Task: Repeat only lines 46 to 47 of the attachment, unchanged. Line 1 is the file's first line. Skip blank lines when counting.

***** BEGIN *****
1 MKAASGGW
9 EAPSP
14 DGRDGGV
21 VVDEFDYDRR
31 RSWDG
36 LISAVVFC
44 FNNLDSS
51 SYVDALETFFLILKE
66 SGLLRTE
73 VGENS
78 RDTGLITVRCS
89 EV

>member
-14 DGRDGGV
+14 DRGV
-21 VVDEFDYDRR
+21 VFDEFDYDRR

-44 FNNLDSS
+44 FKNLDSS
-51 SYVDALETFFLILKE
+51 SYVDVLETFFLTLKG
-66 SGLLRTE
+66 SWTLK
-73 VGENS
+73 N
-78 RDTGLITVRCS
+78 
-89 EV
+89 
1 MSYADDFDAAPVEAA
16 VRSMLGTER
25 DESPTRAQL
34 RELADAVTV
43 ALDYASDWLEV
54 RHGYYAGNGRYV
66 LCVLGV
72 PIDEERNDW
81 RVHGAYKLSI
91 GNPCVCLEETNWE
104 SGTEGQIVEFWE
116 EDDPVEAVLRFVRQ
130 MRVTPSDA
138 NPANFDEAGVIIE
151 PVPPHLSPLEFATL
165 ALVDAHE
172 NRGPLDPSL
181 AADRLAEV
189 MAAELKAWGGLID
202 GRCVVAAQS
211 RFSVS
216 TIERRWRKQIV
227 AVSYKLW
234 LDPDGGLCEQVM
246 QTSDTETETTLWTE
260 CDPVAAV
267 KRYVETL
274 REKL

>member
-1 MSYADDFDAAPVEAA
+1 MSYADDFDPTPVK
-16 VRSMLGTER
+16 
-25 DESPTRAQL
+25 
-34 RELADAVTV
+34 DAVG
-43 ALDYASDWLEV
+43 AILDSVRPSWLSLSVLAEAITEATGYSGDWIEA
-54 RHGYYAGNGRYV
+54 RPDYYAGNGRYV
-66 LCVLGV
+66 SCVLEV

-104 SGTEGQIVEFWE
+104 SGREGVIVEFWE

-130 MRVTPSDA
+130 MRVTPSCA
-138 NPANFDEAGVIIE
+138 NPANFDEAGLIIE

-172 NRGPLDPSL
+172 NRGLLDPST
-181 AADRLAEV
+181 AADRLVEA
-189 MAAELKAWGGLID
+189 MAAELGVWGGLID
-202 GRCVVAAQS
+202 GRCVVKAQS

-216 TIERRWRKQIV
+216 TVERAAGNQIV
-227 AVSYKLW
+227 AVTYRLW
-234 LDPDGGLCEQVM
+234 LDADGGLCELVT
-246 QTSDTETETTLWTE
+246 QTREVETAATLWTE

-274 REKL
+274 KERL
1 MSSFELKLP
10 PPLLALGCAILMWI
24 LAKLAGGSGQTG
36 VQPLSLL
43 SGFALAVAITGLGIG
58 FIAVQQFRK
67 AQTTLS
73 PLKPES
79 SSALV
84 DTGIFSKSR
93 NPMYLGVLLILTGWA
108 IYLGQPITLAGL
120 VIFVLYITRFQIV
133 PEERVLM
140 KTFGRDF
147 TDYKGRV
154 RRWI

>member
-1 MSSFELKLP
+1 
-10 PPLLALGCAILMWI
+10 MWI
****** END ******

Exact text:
172 NRGPLDPSL
181 AADRLAEV